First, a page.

The body lay before me, limp and lifeless. I had known this day would come, but only now did I fully comprehend its horror. My eyes stung with tears; through the blur, I gazed helplessly at the deceased’s green flesh.
“Pick up your scalpel,” a voice commanded.
It was my high school biology class, and I had to dissect a frog.
Trembling, I clutched the steel instrument, swallowed hard, and tried to slice open the rubbery carcass. My stomach protested; the smell of formaldehyde was overwhelming. For the first (and last) time in my education, I wished I’d taken calculus instead. Exponential functions were suddenly much more appealing than dead amphibians.
Having made the initial cut, I grimaced and glanced over at my anatomical diagram of the frog – my road map to the poor creature’s innards. Looking back at the frog, I was perplexed. The diagram was precise and colorful; each organ was easily distinguished.
The actual frog was another matter. Its organs were a jumble of brownish blobs that only vaguely resembled anything on the diagram. The representation was ideal, but the reality was sloppy.
In fact, it was a mess.
Even the most casual Animal Planet TV viewer can attest that nature is by definition messy. Mud and muck abound. Lines are seldom straight. This beautiful, broken world wriggles, oozes, and darts about in a sort of inspired disarray.
In reflecting on the Gospels, I’ve begun to realize that Jesus seems quite comfortable with messes.
He touched the rotting limbs of a leper (Mark 1:40-45). He used clay and spittle to heal a blind man’s eyes (John 9:6). A bleeding, ritually unclean woman grasped his garment; he turned and honored her faith in him, which healed her (Mark 5:25-34).
A possessed man stumbled out of the tombs, half naked and ranting demonically at the Lord’s feet. Jesus ousted the evil spirits and permitted them to enter a nearby herd of pigs, which stampeded off a cliff and into the sea (Mark 5:1-20).
What did the disciples think as they left that strange shore, rejected by the frightened townspeople, guiding their boat through a mass of dead, floating pigs? Surely this episode of howls and hogs didn’t fit their noble vision of Messianic rule.
And despite Christ’s triumphal entry on what we now call Palm Sunday, things didn’t get any easier in Jerusalem. To the disciples, the Lord’s Passion certainly looked like a mess, and heartbreaking one at that. Dreams of freedom from Rome, a restored kingdom under Jesus’ rule, prosperity and divine favor – these were the neatly constructed ideals that the Savior’s horrific torture and death shattered.
The resurrection wasn’t much more orderly. There was no grand manifestation to the Roman and religious authorities who had executed Jesus; no vengeful glory, no display of Christ’s conquering might to silence his oppressors. The Lord revealed himself to a few women, whose accounts were initially disbelieved (Luke 24:9-11), and then to his apostles, who at first thought him a ghost (Luke 24:37).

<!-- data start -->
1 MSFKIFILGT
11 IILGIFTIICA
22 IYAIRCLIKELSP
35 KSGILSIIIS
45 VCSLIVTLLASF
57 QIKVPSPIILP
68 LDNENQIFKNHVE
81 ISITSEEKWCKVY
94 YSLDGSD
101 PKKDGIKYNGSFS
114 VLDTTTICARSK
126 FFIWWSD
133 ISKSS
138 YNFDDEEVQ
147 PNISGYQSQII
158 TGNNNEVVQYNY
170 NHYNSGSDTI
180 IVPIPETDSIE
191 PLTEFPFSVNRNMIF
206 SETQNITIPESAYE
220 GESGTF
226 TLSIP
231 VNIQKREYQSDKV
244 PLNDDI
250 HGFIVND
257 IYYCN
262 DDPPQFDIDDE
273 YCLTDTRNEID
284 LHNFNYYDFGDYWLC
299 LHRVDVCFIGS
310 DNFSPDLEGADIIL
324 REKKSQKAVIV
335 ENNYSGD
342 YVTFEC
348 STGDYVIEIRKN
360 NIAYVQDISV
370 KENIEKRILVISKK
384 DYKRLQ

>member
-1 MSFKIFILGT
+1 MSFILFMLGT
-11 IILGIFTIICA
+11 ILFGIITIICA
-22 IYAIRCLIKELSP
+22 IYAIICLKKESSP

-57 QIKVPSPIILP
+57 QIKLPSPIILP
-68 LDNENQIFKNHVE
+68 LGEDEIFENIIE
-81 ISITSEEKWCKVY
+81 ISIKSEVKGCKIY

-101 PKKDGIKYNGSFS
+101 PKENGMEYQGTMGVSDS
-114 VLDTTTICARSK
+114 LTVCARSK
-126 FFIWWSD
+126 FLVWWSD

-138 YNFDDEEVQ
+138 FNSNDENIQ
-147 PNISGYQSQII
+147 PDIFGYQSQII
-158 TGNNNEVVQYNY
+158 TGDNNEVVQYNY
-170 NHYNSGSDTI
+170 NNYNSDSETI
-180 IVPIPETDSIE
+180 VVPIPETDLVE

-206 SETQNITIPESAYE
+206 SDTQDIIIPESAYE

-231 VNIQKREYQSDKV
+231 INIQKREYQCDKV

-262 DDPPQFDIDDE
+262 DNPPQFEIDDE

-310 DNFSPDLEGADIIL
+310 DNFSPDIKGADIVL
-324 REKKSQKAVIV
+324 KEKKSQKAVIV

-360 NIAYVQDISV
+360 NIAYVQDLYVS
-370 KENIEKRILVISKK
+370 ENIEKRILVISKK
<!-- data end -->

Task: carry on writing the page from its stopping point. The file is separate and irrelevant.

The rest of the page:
By the time he ascended into heaven, very few humans on this earth knew of Christ. After the descent of the Holy Spirit at Pentecost, “great numbers were added” (Acts 2:41, 47; Acts 5:14), but decades and then centuries passed before Christianity gained significant traction beyond the eastern Mediterranean area.
Over time, the church developed (and continues to do so) through messy processes, cycles of sanctity and growth fraught with scandal and schism. Yet Jesus’ words echo into eternity: “You are Peter, and upon this rock I will build my church, and the gates of the netherworld shall not prevail against it” (Matthew 16:18).
As members of that church, we’re not called to run from life’s messes, but rather to meet them head on, accepting them as part of our path to holiness.
“Messiness is what happens when you try to live out God’s perfect grace as a flawed person in a flawed world,” says Caleb Kaltenbach, author of “Messy Grace” (Colorado Springs, Colo.; WaterBrook, 2015). “God has a way of working through us when we keep trying to share his grace, regardless of how messy our situations get.”
In an address at the July 2013 World Youth Day, Pope Francis called on pilgrims to roll up their sleeves and get their hands dirty in the work of evangelization.
“I hope for a mess,” he declared. “I want to see the church get closer to the people. I want to get rid of clericalism, the mundane, this closing ourselves off within ourselves, in our parishes, schools or structures. The church must be taken into the streets.”
And that kind of holy mess — made by a Master with grimy, love-scarred hands — sure beats dissecting frogs.
Gina Christian is a writer in Philadelphia and a member of St. William Parish.
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